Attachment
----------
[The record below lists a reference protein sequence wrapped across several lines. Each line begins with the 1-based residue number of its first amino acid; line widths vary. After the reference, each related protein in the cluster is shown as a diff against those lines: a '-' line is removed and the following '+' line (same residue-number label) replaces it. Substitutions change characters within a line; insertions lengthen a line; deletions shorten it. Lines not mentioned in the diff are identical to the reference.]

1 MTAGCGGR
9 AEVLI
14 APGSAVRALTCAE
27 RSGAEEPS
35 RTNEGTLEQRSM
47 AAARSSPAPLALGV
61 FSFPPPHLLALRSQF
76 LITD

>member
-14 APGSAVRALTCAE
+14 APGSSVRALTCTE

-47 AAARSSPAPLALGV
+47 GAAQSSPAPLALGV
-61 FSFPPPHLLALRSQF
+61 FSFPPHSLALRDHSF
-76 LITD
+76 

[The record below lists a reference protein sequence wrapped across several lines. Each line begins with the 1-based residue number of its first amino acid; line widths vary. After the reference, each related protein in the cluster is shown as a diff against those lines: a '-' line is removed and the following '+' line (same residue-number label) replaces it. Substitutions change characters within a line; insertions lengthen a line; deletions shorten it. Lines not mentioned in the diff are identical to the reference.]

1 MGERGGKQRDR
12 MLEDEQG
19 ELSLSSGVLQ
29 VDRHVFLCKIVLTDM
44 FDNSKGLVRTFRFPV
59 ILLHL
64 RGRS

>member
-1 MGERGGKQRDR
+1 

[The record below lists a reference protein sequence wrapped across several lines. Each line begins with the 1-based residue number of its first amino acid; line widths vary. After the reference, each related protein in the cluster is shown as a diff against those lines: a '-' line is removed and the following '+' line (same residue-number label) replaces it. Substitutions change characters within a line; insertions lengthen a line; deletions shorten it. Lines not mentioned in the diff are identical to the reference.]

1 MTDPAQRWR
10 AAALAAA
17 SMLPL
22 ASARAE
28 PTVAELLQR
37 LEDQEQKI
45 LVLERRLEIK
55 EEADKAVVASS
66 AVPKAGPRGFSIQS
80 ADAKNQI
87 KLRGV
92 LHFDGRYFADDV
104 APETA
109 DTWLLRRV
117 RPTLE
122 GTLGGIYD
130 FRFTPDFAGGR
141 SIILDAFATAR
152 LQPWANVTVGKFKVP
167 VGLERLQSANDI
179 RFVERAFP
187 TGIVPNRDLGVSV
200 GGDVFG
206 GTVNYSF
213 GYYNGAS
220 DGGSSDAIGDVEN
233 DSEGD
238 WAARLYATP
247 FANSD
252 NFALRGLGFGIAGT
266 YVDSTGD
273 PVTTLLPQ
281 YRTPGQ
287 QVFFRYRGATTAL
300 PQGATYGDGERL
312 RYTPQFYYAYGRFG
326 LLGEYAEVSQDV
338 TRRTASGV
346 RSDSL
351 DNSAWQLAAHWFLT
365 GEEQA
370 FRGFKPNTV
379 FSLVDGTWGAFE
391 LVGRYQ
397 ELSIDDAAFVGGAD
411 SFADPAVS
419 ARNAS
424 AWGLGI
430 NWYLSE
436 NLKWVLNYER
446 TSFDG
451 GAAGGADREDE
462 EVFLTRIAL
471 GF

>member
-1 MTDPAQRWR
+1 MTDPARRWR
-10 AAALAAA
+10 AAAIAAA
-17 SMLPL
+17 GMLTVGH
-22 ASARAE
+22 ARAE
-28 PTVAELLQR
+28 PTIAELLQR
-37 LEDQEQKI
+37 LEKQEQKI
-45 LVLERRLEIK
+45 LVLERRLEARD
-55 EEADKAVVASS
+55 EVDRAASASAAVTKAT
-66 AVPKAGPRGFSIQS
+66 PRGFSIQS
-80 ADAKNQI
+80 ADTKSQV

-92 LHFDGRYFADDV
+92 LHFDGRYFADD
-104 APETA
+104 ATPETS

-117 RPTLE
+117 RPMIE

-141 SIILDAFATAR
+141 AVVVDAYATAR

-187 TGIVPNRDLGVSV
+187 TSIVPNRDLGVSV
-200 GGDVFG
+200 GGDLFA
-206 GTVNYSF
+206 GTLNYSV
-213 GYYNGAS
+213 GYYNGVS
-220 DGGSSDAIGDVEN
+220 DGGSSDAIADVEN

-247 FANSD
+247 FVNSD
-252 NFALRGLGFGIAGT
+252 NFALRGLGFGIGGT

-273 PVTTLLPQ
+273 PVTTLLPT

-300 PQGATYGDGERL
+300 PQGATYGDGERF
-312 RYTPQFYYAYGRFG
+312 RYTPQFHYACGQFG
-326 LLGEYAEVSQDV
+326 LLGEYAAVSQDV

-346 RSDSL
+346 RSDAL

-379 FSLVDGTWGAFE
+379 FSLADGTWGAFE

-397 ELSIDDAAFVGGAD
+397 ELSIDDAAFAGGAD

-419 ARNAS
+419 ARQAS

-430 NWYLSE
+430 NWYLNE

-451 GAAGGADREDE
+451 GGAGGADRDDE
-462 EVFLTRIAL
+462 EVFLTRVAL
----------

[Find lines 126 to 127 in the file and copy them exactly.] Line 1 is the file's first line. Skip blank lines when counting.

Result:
-252 NFALRGLGFGIAGT
+252 NFALRGLGFGIGGT